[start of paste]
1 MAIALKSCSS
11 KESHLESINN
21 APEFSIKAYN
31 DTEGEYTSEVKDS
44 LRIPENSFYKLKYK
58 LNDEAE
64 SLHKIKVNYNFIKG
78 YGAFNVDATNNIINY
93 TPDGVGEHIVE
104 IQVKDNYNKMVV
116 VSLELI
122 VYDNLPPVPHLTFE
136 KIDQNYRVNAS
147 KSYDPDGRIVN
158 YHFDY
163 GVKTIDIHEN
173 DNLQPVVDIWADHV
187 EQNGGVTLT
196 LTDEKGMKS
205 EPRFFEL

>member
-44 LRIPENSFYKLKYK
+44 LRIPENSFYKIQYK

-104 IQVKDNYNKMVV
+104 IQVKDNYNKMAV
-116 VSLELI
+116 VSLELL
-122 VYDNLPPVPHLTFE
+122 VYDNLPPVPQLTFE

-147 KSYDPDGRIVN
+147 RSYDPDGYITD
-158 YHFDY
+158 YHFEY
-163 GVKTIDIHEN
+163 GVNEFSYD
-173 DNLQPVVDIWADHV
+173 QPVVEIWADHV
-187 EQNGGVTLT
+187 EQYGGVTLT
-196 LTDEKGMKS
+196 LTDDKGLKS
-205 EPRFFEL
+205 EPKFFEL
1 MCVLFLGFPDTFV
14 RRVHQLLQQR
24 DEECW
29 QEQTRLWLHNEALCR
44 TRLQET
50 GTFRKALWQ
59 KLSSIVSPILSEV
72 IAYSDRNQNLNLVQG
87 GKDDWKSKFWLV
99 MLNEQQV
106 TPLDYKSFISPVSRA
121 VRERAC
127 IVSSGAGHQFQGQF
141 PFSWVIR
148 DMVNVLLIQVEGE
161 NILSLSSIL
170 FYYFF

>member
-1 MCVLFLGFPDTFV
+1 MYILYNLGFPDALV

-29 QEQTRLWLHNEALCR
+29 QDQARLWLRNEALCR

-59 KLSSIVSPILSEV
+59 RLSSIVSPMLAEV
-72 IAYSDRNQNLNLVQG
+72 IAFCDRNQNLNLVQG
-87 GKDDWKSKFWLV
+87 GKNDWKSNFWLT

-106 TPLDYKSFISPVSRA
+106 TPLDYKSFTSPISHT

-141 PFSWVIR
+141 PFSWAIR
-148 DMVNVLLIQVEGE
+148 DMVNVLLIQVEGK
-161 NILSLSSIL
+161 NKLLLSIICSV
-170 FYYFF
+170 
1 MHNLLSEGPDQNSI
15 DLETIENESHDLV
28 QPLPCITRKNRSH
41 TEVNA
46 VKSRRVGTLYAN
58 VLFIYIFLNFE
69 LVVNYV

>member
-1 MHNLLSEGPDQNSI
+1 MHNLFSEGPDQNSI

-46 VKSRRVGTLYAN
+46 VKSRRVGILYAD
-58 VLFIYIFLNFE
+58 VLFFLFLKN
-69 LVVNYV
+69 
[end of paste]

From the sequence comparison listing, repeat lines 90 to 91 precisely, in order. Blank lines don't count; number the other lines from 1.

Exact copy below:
-1 MHNLLSEGPDQNSI
+1 MHNLFSEGPDQNSI